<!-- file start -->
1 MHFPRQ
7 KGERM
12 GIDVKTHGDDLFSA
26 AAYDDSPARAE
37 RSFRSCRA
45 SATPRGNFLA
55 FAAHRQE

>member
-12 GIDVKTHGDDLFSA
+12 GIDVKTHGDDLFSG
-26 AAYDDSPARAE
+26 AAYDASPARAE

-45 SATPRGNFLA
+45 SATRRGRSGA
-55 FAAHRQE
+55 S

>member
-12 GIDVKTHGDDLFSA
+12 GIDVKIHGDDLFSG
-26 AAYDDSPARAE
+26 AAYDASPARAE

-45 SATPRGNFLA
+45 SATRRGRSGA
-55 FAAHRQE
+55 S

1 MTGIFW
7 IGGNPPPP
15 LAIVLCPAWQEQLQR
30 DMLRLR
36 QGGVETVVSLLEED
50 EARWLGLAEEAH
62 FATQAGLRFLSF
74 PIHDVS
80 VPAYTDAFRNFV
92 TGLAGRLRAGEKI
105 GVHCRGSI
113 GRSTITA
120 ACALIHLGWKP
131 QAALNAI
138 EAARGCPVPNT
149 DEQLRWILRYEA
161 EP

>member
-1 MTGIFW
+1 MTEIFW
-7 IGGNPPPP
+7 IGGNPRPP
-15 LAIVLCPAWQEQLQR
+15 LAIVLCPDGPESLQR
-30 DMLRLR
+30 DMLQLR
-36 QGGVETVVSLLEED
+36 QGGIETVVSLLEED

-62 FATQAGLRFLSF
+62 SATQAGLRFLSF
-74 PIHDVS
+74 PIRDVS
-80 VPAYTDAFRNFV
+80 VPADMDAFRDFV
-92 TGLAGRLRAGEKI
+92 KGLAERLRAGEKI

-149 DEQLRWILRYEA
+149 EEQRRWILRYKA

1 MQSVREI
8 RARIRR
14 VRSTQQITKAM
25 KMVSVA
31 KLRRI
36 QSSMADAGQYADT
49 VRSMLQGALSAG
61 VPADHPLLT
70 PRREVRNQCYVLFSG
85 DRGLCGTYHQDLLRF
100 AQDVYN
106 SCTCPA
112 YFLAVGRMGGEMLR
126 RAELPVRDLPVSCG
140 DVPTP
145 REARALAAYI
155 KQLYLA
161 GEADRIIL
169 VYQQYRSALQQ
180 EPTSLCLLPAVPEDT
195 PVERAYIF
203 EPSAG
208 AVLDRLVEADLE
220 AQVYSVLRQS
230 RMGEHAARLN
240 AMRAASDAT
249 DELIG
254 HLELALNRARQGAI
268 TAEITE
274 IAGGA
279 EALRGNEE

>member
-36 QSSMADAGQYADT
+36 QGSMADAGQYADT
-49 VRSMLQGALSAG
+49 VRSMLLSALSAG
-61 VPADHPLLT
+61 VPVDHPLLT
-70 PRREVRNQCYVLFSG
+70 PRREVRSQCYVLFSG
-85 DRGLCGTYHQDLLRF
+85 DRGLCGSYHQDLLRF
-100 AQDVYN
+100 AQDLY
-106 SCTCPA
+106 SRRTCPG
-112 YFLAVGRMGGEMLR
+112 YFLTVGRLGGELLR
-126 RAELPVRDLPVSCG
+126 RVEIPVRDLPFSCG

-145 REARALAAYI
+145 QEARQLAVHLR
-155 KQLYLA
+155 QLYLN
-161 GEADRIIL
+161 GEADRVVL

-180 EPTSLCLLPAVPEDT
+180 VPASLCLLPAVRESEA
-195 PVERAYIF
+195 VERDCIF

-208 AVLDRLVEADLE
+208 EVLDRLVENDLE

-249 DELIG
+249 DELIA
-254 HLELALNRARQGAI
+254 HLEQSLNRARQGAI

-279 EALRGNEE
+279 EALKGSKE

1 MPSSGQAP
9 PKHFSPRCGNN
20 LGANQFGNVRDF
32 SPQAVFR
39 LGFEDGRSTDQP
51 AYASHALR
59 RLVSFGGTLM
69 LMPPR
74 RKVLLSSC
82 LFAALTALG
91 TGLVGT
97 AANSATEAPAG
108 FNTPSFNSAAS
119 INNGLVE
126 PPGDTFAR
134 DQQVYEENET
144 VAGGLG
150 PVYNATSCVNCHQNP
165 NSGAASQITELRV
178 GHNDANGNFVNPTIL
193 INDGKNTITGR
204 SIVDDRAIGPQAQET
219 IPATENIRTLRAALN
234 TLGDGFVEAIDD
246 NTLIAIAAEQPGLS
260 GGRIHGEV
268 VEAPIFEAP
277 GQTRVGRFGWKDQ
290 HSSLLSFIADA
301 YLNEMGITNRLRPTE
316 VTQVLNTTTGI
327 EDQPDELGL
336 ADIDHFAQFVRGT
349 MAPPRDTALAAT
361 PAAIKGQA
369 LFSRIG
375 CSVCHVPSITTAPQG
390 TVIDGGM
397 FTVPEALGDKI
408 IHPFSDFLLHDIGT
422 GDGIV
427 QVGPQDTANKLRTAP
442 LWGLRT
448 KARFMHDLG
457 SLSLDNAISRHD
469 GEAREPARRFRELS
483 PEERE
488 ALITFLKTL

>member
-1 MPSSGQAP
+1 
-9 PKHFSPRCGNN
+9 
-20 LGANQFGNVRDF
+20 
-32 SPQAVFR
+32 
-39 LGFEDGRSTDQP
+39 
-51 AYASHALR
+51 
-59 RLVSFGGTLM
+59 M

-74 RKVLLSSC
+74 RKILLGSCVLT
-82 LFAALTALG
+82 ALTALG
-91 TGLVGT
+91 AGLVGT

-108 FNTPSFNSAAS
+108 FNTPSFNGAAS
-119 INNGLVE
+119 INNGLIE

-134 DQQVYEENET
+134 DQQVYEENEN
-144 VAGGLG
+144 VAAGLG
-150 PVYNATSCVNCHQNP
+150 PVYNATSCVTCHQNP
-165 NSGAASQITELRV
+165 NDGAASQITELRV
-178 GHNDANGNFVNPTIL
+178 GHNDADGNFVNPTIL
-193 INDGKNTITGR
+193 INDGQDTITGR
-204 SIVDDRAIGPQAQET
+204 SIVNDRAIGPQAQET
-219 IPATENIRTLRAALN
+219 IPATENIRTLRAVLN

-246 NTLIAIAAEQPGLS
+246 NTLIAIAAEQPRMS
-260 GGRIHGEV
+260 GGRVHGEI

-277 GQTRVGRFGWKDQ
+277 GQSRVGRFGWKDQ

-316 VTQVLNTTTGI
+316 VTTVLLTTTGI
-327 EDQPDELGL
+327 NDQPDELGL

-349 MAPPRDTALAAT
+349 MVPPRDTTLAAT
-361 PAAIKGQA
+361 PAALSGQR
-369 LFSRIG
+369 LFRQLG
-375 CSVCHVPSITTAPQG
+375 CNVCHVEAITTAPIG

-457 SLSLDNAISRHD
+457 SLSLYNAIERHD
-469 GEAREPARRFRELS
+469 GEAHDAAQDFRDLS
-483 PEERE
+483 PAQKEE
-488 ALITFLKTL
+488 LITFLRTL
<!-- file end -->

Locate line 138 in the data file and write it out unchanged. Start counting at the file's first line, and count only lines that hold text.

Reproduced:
59 RLVSFGGTLM